San Diego Comic Convention. I’m not there. Do I miss it? Does it miss me?
I attended my first San Diego Comic Con in 1987 while working as VP of Sales and Marketing for Eclipse Comics. It was in a small convention hall and the booths were basically card tables with some backdrops. It took me all of a minute or two to get from one end of the show to the other. It was all about comics and the only toy/movie stuff was vintage stuff that comic book dealers were selling.
The show had a family feel to it. By that, I mean everyone there felt like family. You knew almost everyone and in most cases everyone liked each other. You didn’t have hotel problems unless you want to count dodging street drunks, hookers and other shifty characters a problem. There wasn’t a Gas Lamp area. Instead the streets were lined with porn shops, tattoo parlors and “Sports” Bars where the main sport was seeing how many rubes you could bust in the head with a beer bottle.
As the years passed by, things changed, slowly but surely. The convention moved to the huge fancy home it has now, even thought it only took up a very small part of it. Newer and nicer hotels were built and they cleaned up the streets and made downtown San Diego a great and semi-safe place to be.
I noticed the subtle changes when I found I had less and less time after hours to hang out with friends for beers and dinner. More and more events and activities were planned that were con related and you were “on the clock” most every day. We still had fun, but you could feel the changes.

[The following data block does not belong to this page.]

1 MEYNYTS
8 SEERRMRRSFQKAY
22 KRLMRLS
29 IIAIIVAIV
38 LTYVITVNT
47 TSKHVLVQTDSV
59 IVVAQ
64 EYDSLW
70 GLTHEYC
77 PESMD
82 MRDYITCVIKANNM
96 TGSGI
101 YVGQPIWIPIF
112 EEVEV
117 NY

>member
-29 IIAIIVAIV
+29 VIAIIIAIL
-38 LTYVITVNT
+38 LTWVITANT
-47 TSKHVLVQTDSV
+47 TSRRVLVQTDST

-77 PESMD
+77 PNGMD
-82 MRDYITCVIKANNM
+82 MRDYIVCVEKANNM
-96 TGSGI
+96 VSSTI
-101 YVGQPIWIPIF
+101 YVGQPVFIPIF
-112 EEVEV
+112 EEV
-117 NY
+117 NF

Through the years I rarely missed a San Diego Con. As I mentioned, I was representing Eclipse Comics after that, Image Comics, Todd McFarlane, McFarlane Toys and IDW Publishing. The last time I attended SDCC was the only time I was there as a freelance writer and not doing marketing business for a company. Most of the time my trip and expenses were paid for by the company I worked for; that can tend to spoil a fella. I never abused that privilege, but it was nice to know that I could take a party of retailers out for dinner, drinks and entertainment and not have to worry about if I could pay for it or not.
In later years, as the con got bigger and bigger, the show could become a bit of a grind. I found myself having to make sure I was in shape before I went out there. I had to plan my “boy’s night out” and limit it to one night. After all, I was there to work and I was raised to do my best for those that employed me. ‘Sides, when you have meetings early in the morning that could make or lose your company a lot of serious money, you want to be the most alert guy in the room. It pays off.
My time working for Todd McFarlane was the best of times and the weirdest of times. In the 1990s Todd could do little wrong in comics and toys and at times I felt like Laird Hamilton surfing a 60 foot wave. Rooming with Todd was like being in the eye of a funny talking hurricane. We were up at the crack of dawn and ran until, well, the crack of dawn. I don’t mean partying. Todd doesn’t drink or embrace the bar life. His energy levels are on the same level as fellow comic creator Billy Tucci Shi, Sgt. Rock.)